When summer arrived, the flesh around his amputation turned gangrenous, and a horrible stench irritated his nostrils. Pieces of his leg bone began to protrude through the inflamed skin.
After 240 days of agony, the pain finally subsided and he had to deal with his new reality. “I was a cripple, like the ones I used to taunt when I was a younger kid. I thought there was no more future for me; I thought about killing myself.”
When Ji turned 18, he used his crutches to cross into China in search of food and managed to find a few kilograms of rice. While there, he was astonished to discover that dogs ate better in China than his family did in North Korea.
On his way back, carrying the rice to help feed his family, he was captured by local police.
“A worthless cripple like you is embarrassing our nation,” they shouted at him. “You have defamed and damaged the dignity of the Dear Leader.”
“They took all my rice and tortured me,” he recounts. The police beat him more severely because he was crippled, which added insult to all his injuries. “That injustice motivated me to leave North Korea. With my brother, I planned my escape.”
The arduous journey
The two men traveled north to cross the Tumen River. On the night of their escape, Ji almost drowned when he hit a deep seam in the river and began to flounder, swallowing water in desperate gulps. His brother lunged toward him, grabbed Ji by the hair and pulled him ashore.
Using crutches, hobbling on one leg, Ji embarked on a 6000-mile journey that took him through the jungles of Southeast Asia, across Laos, Burma, and eventually to Thailand, with the help of an underground network.
He and his brother separated not long after they arrived in China. They reasoned that if they were caught together, they might both be executed, so it would be better if they traveled apart.
It took Ji a month to cross the countryside of China, mostly on foot, occasionally using other modes of transportation.”At one point I had to cross a mountain in Laos and I became discouraged because it was a steep jungle area and I had to climb on my crutches,” he told The Bush Center in a separate appearance.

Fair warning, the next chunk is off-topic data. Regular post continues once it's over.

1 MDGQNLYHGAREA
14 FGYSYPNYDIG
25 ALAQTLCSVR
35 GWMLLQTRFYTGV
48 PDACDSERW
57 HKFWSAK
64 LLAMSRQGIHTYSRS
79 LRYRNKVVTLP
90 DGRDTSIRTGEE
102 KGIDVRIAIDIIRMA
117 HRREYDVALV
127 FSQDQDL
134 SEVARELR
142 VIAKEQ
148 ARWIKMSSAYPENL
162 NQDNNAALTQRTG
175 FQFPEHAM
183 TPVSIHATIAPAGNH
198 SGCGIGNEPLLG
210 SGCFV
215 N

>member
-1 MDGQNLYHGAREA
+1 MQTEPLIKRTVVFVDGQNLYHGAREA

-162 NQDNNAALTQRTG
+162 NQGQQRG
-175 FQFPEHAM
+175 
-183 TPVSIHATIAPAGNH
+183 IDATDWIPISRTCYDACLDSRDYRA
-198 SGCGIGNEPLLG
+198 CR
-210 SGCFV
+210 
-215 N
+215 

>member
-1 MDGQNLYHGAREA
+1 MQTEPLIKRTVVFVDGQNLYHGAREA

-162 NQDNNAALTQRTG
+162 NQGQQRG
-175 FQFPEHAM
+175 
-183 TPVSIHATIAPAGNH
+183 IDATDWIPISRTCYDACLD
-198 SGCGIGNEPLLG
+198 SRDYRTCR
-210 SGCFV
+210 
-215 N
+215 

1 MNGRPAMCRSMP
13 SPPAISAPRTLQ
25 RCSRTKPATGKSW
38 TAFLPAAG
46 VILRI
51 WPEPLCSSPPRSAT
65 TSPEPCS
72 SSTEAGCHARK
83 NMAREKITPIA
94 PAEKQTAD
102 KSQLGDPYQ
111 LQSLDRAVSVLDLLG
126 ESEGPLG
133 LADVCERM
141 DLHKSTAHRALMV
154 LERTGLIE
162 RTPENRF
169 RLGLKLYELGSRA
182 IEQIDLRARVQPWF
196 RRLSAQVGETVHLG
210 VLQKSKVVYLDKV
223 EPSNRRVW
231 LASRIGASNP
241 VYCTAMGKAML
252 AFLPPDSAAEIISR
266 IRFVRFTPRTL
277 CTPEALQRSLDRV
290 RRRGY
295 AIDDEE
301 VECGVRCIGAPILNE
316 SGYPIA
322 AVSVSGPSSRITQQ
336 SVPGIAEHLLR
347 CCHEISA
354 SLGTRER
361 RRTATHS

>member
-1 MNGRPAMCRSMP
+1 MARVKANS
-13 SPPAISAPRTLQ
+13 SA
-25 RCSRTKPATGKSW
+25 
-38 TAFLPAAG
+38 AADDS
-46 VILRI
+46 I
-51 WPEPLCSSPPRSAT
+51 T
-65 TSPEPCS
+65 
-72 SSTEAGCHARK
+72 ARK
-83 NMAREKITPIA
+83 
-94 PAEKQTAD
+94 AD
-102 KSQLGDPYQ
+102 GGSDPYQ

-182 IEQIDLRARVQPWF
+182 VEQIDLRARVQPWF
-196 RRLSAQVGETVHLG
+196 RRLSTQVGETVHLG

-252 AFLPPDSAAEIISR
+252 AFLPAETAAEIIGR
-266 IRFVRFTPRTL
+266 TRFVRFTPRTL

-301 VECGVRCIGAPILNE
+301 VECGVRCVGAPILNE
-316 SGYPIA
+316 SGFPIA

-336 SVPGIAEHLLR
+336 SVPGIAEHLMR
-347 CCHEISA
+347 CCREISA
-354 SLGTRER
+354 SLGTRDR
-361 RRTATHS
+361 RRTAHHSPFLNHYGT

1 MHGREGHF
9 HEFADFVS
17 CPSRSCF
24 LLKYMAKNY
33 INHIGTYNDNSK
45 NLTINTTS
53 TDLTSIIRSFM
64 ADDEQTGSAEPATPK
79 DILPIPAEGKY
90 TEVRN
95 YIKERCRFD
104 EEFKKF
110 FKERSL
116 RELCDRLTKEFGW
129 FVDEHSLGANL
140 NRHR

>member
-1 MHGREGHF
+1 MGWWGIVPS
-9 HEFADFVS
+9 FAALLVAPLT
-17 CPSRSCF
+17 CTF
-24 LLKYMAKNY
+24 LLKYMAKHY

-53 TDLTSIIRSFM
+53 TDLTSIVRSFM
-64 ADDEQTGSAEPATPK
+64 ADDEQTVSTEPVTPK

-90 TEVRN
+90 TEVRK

“At one point I thought I might die there in the jungle because I had no strength left to carry on. Ji began to weep. Why am I here? What am I here for? he asked himself.
“I was in so much pain I literally wanted to die. Ji lifted up a prayer to heaven, “If there is a God in this world, please save me,” he cried.”If you do, I will go to South Korea and lead the best life I can.”
Ji’s prayers were answered, because he made it safely to Thailand. In 2006 he arrived in South Korea, where he was thrilled to receive a prosthetic leg from the government. Ji believes God helped him in his journey to freedom.
“I wanted to share this joy with my father and bring him to this great world of happiness,” he says. But he learned that after he and his brother left, his mother and sister also defected. Then police came and arrested Ji’s father. “They tortured him to death and then carried him in a wheelbarrow and left him in our empty house.”
In South Korea, Ji achieved the dream of obtaining a university education. After his graduation, he founded a
group called Now, Action and Unity for Human Rights. In the last four years, his group has rescued 100 North Korean children, disabled people and young women, providing safe passage for them to South Korea and helping them get established.
As Ji concluded his talk at the Oslo Freedom Forum, he held his crutches aloft – the same ones that helped him journey 6,000 miles — which his father made for him before his untimely death.
“I have come from the brink of death to triumph against all odds!” he exclaimed. “A free North Korea is possible if we pursue it with determination.”